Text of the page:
To add some joy, delight your vermouth with some of their fine tuna conserves, and definitely order a bag of artisanal potato chips with their special sauce. They are great!
Address: Carrer de Joan Blanques, 17
In the mood for some green? This is your oasis at the foot of Montjuic. You’ll feel really at home in Bar Seco. Enjoy your vermouth on a terrace with a view of the enchanting green hill.
Bar Seco boasts local and sustainable products, which would explain the simple yet magnificent menu.
Address: Passeig de Montjuic, 74
Experts have talked: Morro Fi is the name that three foodie friends chose for their blog. Then, they opened up this highly recommended bar, with the same name.
Their signature drink is their house vermouth and tapas that stand out for being really home made.
Morro Fi has a modern twist that will make you wanna come back often. However, the tapas here are as classic as ever.
Address: Carrer Consell de Cent, 171
A little bit of Vermouth history…
Its origins dates back to ancient Greece. Hippocrates is the man who created it, the one who macerated wine with wormwood and dictamus. This way, he obtaining this wine that in the Middle Ages was called “Hippocratic”, off course after its creator.
Over the years other products such as almonds, cinnamon and honey were added. Pharmacists flavored wines by grinding herbs and plants in a mortar. This art of enhancing wines survived thanks to monks, doctors and alchemists. In 1786, the creators of the modern concept of vermouth were Antonio and Beneditto Carpano in Milan.
The base was a muscatel wine, sugar, alcohol, caramel and various aromatic substances, herbs, leaves and spices to personalize the flavor. Later, the brothers Luigi and Guiseppe Cora (1838) managed to give it an industrial character and it was then that other famous brands began to appear in Italy such as Gancia (1850), Ballor (1856), Cinzano (1860) and Martini (1863)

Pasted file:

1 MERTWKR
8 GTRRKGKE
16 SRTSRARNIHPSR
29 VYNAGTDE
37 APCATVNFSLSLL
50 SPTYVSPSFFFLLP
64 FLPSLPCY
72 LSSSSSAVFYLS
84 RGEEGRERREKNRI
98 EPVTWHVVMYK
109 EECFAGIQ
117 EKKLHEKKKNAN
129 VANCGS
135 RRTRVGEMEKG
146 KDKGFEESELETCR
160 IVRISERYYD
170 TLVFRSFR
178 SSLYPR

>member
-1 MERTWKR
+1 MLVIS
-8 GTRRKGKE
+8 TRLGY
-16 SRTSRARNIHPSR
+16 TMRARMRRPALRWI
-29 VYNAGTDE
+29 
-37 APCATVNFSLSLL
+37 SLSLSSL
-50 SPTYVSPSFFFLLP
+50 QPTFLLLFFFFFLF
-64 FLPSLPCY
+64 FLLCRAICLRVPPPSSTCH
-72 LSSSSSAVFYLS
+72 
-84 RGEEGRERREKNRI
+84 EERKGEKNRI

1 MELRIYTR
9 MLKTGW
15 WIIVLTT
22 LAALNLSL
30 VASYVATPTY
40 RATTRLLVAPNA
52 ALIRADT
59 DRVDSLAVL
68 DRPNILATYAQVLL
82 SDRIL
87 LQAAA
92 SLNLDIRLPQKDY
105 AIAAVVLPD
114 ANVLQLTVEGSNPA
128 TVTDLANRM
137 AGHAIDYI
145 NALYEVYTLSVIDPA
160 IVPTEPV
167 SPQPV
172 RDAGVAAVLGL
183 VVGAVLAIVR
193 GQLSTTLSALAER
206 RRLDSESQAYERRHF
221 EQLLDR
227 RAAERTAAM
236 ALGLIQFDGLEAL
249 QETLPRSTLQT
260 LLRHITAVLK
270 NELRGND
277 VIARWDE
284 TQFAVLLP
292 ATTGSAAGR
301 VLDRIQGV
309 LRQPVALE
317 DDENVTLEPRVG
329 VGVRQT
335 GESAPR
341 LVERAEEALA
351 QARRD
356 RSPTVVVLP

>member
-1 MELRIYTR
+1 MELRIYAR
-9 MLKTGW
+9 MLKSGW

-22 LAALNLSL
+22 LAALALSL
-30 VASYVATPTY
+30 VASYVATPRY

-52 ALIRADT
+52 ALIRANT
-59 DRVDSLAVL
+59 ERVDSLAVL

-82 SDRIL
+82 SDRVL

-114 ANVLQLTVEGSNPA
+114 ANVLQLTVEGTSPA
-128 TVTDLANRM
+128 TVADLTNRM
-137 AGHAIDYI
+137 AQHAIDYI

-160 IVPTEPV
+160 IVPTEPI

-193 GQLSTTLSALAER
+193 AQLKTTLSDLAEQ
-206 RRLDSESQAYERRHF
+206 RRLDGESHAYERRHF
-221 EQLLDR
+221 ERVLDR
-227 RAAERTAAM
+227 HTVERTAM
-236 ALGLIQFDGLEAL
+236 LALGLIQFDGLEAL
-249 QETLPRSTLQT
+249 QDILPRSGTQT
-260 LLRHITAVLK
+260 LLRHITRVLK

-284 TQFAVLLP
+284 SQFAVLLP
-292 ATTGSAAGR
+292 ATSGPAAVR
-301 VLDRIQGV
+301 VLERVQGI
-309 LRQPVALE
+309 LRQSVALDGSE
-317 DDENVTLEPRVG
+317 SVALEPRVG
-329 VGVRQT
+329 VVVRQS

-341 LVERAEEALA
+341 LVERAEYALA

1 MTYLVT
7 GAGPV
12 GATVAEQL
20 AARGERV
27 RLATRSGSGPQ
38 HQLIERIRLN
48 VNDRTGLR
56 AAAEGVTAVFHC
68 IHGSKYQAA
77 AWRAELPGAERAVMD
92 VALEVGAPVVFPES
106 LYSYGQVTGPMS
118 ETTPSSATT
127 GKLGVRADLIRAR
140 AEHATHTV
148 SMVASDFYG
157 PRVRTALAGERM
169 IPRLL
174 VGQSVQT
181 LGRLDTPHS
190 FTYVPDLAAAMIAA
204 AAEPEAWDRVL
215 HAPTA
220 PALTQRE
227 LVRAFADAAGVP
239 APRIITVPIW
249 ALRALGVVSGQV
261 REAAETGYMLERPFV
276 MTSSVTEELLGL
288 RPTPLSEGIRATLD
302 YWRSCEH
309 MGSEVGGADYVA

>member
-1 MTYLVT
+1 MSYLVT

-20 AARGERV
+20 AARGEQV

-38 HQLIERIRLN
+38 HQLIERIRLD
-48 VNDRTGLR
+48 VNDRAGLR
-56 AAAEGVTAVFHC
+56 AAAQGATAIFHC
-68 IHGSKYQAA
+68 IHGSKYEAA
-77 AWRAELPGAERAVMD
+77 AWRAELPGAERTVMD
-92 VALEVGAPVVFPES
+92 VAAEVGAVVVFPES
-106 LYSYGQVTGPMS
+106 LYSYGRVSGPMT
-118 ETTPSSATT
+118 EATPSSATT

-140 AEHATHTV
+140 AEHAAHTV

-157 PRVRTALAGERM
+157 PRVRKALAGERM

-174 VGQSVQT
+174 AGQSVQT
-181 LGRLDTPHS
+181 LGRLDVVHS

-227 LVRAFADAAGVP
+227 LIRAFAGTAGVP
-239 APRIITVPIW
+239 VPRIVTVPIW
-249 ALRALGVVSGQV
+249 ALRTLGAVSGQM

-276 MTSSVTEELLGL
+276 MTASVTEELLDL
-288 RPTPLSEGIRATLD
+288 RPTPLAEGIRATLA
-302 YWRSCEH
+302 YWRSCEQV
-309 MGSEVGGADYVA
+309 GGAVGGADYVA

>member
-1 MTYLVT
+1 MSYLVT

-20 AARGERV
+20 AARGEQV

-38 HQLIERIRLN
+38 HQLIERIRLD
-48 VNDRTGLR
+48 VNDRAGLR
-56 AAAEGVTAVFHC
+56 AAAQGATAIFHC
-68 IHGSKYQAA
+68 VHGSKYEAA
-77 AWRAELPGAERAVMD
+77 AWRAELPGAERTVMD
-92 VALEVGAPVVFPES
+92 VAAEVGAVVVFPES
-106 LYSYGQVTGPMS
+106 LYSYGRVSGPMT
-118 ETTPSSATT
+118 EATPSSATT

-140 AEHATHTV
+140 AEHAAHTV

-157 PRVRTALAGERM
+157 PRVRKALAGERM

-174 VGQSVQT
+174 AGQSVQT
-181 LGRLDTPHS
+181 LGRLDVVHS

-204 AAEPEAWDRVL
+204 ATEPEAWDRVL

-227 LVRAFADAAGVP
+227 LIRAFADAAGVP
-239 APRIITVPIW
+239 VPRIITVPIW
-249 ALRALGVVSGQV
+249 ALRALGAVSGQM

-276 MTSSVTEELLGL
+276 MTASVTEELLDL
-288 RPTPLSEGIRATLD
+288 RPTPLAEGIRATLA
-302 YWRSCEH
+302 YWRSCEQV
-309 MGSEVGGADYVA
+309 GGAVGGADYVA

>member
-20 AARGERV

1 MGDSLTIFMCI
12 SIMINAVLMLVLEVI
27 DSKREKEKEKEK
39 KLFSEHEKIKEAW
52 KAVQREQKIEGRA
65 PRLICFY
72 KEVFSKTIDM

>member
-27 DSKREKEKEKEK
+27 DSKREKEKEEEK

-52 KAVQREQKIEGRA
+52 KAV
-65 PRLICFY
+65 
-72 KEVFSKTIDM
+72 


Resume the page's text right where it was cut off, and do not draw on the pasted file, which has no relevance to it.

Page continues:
In France, the Vermouth par excellence is Noilly Prat (1843) and, in Spain, it was produced for the first time by the Yzaguirre brand (1884). Vermouths are made from white wines; reddish tones are achieved by adding caramel.
In the production process involved elaborate mixtures of herbs similar to those found in bitters and liqueurs. This way we can find chamomile in the dry Vermouth, vanilla in the sweet white, gentian in the red and in all of them rhubarb, orris root, quinine and a hundred other herbs.
Its alcohol content ranges between 16º and 19º and it is a basic ingredient in a large number of cocktails such as the Negroni, Buñueloni, Americano, Campari 2000, Manhattan, Rob Roy or the Dry Martini.
Reus, the capital of vermouth
We bet you heard about the good quality of vermouth from Reus. The fame of this region is not in vain. First vermouth trade in Spain was in the mid-1800s, from French hands and it was the city of Reus where everything began. It was because of the quality of its wines –macabeu, xarel•lo, i parellada-, where it achieved fame, institutionalizing the Reus Vermouth as a brand.
At first, Enrique Yzaguirre and Joan Gili disputed their paternity. Later it obtained the Mayner, Quer, Iris, or Corona brands.
Reus became a very prosperous city thanks to the vermouth trade and so did the families involved in this business. They established their second homes in the city and, in the mid-19th century, many of them had modernist houses built in imitation of Barcelona’s dazzling Paseo de Gràcia.
These small family brands competed with a giant company like Martini and were able to stand up to it, move an entire province economically and internationalize their brand. Not bad, isn’t it?
Today you can try them (those that are still manufactured) all together if you visit Reus. And trust us, it is an experience you can’t miss.